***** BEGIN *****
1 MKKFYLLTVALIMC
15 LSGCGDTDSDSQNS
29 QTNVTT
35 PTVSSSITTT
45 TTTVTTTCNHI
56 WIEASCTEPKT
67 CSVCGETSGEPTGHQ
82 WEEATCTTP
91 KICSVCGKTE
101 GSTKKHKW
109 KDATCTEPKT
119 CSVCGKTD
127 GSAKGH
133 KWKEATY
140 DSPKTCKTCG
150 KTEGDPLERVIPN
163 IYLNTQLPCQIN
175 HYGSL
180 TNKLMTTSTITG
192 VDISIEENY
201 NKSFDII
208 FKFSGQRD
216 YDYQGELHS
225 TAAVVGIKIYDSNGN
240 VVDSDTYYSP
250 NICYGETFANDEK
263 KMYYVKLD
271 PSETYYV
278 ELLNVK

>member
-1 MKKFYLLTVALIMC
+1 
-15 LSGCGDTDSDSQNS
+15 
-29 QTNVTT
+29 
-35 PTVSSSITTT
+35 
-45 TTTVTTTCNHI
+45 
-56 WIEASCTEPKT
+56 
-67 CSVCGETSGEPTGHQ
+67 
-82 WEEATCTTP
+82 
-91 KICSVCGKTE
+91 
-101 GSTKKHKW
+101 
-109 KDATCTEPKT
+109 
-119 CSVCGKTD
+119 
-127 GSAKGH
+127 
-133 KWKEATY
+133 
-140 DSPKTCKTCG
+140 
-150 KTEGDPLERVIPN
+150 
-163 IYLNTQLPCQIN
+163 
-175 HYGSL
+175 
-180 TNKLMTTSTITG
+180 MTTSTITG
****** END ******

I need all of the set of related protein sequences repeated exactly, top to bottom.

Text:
1 MKKFYLLTVALIMC
15 LSGCGDTDSDSQNS
29 QTNVTT
35 PTVSSSITTT
45 TTTVTTTCNHI
56 WIEASCTEPKT
67 CSVCGETSGEPTGHQ
82 WEEATCTTP
91 KICSVCGKTE
101 GSTKKHKW
109 KDATCTEPKT
119 CSVCGKTD
127 GSAKGH
133 KWKEATY
140 DSPKTCKTCG
150 KTEGDPLERVIPN
163 IYLNTQLPCQIN
175 HYGSL
180 TNKLMTTSTITG
192 VDISIEENY
201 NKSFDII
208 FKFSGQRD
216 YDYQGELHS
225 TAAVVGIKIYDSNGN
240 VVDSDTYYSP
250 NICYGETFANDEK
263 KMYYVKLD
271 PSETYYV
278 ELLNVK

>member
-1 MKKFYLLTVALIMC
+1 
-15 LSGCGDTDSDSQNS
+15 
-29 QTNVTT
+29 
-35 PTVSSSITTT
+35 
-45 TTTVTTTCNHI
+45 
-56 WIEASCTEPKT
+56 
-67 CSVCGETSGEPTGHQ
+67 
-82 WEEATCTTP
+82 
-91 KICSVCGKTE
+91 
-101 GSTKKHKW
+101 
-109 KDATCTEPKT
+109 
-119 CSVCGKTD
+119 
-127 GSAKGH
+127 
-133 KWKEATY
+133 
-140 DSPKTCKTCG
+140 
-150 KTEGDPLERVIPN
+150 
-163 IYLNTQLPCQIN
+163 
-175 HYGSL
+175 
-180 TNKLMTTSTITG
+180 MTTSTITG